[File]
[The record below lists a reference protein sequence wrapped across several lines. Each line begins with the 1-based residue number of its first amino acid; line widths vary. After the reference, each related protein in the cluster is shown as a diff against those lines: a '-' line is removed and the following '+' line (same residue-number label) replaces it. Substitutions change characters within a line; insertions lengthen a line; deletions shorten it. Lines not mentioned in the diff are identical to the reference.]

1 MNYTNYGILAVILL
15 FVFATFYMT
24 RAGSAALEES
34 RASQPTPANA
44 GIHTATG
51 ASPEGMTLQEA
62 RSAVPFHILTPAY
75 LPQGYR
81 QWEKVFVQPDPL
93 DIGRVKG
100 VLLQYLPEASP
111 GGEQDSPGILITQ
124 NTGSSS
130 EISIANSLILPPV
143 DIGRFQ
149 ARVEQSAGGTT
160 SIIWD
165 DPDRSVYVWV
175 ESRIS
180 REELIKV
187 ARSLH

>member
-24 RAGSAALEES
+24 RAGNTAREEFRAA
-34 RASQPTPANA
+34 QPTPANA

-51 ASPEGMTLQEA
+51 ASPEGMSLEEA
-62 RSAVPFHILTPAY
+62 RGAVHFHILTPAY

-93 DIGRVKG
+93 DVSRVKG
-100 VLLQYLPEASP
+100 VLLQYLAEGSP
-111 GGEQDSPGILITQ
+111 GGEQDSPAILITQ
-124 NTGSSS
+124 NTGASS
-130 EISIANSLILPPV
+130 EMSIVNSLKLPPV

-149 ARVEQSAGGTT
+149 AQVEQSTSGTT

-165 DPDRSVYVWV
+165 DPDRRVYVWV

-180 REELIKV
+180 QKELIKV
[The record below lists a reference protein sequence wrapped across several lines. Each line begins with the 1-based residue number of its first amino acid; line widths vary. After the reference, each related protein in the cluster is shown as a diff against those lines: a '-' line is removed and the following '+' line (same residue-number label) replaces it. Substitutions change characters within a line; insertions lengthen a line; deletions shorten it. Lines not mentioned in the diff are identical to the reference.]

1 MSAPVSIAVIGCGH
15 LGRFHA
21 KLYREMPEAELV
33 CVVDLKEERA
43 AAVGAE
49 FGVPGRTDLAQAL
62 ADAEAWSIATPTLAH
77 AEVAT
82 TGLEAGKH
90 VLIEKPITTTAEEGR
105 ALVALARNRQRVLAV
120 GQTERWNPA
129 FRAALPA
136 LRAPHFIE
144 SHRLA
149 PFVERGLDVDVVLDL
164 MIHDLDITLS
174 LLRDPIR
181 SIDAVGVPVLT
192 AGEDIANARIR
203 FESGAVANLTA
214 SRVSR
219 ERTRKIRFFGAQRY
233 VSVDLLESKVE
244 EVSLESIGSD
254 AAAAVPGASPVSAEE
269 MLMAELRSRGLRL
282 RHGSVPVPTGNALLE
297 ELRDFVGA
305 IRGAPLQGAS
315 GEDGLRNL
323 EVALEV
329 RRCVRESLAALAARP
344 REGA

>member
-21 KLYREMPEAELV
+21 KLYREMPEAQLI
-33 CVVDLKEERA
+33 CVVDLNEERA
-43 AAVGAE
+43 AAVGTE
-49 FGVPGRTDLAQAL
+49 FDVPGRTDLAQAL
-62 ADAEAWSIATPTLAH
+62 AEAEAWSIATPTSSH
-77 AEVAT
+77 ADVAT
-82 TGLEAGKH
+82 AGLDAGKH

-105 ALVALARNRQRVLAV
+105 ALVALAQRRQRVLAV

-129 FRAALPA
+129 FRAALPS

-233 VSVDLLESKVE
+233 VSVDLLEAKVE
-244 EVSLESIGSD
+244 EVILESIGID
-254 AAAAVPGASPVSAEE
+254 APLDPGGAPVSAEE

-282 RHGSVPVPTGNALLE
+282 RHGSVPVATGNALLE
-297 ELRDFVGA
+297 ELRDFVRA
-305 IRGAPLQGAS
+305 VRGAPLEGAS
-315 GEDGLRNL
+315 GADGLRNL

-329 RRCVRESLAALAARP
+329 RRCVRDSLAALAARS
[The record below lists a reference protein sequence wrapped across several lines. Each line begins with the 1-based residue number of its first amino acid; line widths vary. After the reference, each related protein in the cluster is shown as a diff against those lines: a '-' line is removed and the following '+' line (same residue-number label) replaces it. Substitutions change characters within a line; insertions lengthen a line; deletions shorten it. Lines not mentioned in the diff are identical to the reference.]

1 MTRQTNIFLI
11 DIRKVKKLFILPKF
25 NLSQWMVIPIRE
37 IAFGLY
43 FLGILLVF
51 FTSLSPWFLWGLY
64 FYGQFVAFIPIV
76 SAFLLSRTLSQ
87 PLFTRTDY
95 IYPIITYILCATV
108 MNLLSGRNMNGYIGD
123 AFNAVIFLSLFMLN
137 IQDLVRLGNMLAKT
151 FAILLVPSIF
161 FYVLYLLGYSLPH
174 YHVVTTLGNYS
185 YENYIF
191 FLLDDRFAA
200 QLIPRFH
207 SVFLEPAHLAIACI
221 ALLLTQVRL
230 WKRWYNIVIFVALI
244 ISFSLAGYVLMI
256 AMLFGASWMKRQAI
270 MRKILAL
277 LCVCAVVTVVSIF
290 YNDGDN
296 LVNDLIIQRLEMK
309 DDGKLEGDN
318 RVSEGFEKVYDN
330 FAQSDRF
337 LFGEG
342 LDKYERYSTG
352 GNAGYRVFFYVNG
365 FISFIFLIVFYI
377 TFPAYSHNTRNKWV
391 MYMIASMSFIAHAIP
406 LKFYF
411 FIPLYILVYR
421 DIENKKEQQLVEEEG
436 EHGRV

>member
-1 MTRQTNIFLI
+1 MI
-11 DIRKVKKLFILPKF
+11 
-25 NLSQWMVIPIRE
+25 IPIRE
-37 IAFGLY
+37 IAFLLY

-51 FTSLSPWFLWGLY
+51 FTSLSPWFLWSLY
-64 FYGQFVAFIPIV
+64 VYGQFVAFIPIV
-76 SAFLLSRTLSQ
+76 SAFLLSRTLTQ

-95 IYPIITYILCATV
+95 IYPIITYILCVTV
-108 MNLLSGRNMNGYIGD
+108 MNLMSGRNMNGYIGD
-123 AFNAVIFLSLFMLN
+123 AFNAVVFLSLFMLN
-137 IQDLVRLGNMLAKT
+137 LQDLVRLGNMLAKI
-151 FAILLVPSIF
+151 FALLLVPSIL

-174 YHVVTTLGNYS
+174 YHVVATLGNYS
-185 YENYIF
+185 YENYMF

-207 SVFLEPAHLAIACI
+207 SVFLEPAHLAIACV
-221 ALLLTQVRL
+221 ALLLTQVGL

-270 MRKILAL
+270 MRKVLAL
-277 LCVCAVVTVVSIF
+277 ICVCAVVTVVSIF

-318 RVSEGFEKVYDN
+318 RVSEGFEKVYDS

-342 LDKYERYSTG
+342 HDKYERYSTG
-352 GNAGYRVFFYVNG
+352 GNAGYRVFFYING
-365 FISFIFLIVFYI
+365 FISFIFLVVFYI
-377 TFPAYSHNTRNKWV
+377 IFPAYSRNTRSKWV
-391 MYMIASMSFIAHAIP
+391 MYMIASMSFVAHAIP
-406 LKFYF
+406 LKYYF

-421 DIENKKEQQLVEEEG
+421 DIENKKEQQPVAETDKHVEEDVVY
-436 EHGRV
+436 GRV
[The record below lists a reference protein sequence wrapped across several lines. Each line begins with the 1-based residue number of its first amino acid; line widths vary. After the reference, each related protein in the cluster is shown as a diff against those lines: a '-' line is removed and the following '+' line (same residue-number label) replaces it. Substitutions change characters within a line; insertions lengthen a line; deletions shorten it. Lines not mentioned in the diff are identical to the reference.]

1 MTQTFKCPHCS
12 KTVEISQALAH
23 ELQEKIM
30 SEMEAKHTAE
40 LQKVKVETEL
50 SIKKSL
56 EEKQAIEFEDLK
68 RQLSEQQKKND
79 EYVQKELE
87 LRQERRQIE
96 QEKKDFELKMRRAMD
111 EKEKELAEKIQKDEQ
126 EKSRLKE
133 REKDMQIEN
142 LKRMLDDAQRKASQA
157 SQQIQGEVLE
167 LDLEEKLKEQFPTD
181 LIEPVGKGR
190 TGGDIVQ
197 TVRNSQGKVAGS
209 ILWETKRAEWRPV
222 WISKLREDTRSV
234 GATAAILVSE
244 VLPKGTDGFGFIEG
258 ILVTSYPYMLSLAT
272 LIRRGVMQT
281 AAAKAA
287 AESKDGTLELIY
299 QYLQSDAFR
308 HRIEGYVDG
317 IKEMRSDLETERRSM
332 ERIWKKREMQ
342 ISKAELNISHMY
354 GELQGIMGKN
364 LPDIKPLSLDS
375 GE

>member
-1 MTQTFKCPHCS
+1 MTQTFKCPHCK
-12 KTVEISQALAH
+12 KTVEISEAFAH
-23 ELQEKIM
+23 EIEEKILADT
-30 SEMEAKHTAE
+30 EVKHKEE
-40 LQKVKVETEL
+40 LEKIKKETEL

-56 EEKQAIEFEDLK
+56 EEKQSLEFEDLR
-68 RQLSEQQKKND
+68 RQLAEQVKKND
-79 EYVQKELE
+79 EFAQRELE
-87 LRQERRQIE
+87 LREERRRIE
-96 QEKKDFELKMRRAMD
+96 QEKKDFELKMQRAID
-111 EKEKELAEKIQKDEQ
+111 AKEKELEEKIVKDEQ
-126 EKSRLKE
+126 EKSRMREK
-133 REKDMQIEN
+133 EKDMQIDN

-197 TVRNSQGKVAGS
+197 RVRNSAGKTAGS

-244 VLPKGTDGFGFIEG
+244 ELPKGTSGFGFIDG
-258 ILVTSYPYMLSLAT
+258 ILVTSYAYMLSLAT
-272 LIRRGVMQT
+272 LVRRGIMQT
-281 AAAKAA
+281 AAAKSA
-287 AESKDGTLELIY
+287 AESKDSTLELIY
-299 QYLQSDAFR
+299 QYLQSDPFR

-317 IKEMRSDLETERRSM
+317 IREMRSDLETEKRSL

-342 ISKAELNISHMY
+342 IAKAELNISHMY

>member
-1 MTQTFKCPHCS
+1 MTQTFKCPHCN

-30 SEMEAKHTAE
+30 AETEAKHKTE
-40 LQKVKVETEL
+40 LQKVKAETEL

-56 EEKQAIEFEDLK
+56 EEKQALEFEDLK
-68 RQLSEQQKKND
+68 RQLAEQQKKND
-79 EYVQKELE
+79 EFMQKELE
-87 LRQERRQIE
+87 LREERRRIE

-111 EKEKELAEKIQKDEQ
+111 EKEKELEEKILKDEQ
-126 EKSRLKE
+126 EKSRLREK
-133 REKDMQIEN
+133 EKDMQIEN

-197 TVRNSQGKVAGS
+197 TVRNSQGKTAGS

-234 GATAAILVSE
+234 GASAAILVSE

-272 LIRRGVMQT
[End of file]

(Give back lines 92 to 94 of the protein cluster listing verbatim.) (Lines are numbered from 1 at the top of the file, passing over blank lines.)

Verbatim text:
-62 ADAEAWSIATPTLAH
+62 AEAEAWSIATPTSSH
-77 AEVAT